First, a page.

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Loss of Thomas Tyner Won’t Change Oregon … Much

Shoulder injuries aren’t something that is prevalent among running backs. It’s usually the dreaded blow out knee.

Oregon running back Thomas Tyner has had some knee issues, but he will miss the entire 2015 season due to shoulder surgery. He injured it last season during the Washington game and it never really healed properly.

The surgery occurred Friday, Aug. 7, spelling out the end for the former five-star running back who was expected to play a pivotal role as Royce Freeman’s back-up. In the Oregon system, Freeman was No. 1 on the depth chart and Tyner would have been 1a.

Not even an hour after the news broke, speculation ran rampant that wide receiver Byron Marshall would move back to running back due to the Ducks’ enormous depth at receiver.

Before Freeman came to campus, Marshall saw a lot of time at running back, a position where he struggled. Although he came into Oregon as a heralded prep running back and he did OK at the position as a freshman and sophomore, Marshall had a hard time with consistency. He had a hard time hitting the holes in time.

Marshall was spectacular in the open field once he got there. The problem was getting there. He did gain over 1,000 yards in 2013, but once Freeman came to town, Marshall’s playing time was going to be hindered.

The coaching staff saw Marshall in the opening field numerous times and saw how electric he was. The position change to wide receiver was necessary for the team and for Marshall. The Ducks had lost their best receiver, Bralon Addison, for the 2014 season, so there was an opening for Marshall.

At 5-foot-10 and 200 pounds, Marshall didn’t have the prototypical size for a receiver, but to his credit, he didn’t transfer, looking for other opportunities. He took the ball and ran with (or caught) it.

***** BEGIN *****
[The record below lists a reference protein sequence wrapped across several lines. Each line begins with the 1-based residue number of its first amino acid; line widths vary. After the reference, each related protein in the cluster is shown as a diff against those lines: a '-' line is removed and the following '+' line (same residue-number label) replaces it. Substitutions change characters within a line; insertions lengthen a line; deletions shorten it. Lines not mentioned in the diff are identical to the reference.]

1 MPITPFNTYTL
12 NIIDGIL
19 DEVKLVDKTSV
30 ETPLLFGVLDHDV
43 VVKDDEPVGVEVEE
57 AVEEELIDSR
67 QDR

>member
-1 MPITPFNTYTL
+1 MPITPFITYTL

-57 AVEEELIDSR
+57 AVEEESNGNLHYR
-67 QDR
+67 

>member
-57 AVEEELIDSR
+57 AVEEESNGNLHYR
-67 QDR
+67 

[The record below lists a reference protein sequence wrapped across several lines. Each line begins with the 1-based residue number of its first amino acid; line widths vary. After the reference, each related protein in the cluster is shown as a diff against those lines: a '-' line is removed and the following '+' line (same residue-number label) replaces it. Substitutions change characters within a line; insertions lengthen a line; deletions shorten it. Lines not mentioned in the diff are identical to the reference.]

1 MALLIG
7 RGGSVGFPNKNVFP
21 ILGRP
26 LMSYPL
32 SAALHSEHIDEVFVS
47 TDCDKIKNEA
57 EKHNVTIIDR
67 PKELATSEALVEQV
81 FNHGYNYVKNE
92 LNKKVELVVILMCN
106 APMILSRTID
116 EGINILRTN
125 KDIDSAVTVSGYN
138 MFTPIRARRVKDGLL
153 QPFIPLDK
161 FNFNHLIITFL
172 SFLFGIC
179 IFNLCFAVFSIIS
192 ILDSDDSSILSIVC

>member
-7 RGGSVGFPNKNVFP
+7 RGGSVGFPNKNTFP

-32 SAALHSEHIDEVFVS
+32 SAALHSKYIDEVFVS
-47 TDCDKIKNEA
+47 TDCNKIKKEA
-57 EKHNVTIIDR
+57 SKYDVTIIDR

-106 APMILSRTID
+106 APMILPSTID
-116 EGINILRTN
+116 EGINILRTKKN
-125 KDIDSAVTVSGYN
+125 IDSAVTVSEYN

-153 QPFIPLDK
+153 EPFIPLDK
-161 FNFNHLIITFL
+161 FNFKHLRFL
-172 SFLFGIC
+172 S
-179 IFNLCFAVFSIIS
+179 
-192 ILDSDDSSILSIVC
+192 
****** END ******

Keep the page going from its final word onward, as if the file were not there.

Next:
And it was a very good thing he did. There’s a strong argument that if Marshall didn’t excel in his new position, the Ducks would’t have made it into the College Football Playoff National Championship Game.

Marshall turned out to be one of Marcus Mariota’s favorite targets last season; he was Oregon’s leading receiver, catching 74 balls for 1,003 yards and six touchdowns. Just to change things up every once in a while, Marshall still gained nearly 400 yards on the ground on 52 carries. The Pac-12, a conference that is filled with great receiving talent, gave Marshall an honorable mention in its yearly postseason awards.

Oregon head coach Mark Helfrich and his staff are smart. They, along with Marshall, probably saved the kid’s career and with another good season, could be an NFL prospect. Moving him back to running back would most likely kill that future.

The depth chart at receiver is loaded, but with Darren Carrington being suspended due to drug use late in the 2014 season and his return date still a question mark, Oregon needs Marshall where he is.

As for running back depth, no doubt, it took a huge hit. Tyner was the ying to Freeman’s yang. This is where recruiting is so vital to a program that is in the upper echelon. Ducks don’t lack talent at the running back spot.

October 11, 2014: Oregon Ducks running back Thomas Tyner (24) during the game against the UCLA Bruins at the Rose Bowl  in Pasadena, CA.

October 11, 2014: Oregon Ducks running back Thomas Tyner (24) during the game against the UCLA Bruins at the Rose Bowl in Pasadena, CA.

Freshman Taj Griffin, a 5-10, 175-pounder from Powder Springs, GA should propel himself into Tyner’s spot. He was rated as the nation’s top all-purpose back by Rivals.com and was on the list of their Top 100 players in the country. Griffin is a five-star back and ESPN.com ranked him among the top five backs in the nation and the No. 7 recruit coming out of Georgia.

His home is in the heart of SEC country, so no doubt he played against top high school defenses. Griffin should be able to make the transition to Division I ball.

But Griffin isn’t going to be handed job automatically. Again, this is where recruiting is so important. Tony Brooks-James redshirted last season, has been in the system a year longer, and is no slouch himself.

At 5-9, 185 pounds, Brooks-James was named as Oregon’s Scout Team Player of the Year. He’s a speed-time back and should be a key component as a returner and he introduced himself to Duck fans on the track last spring running the lead leg on the third-fastest 4×100 relay in school history.

As a prep running back, Brooks-James was a Top 10 player coming out of Florida in 2013 and gained over 1,200 yards as a senior in Gainesville with nine touchdowns.

Oregon is still in good position at running back. All of that will be thrown out the window if Freeman goes down for any extended amount of time. It’s just more proof on how fragile a football season can be and nothing is guaranteed.

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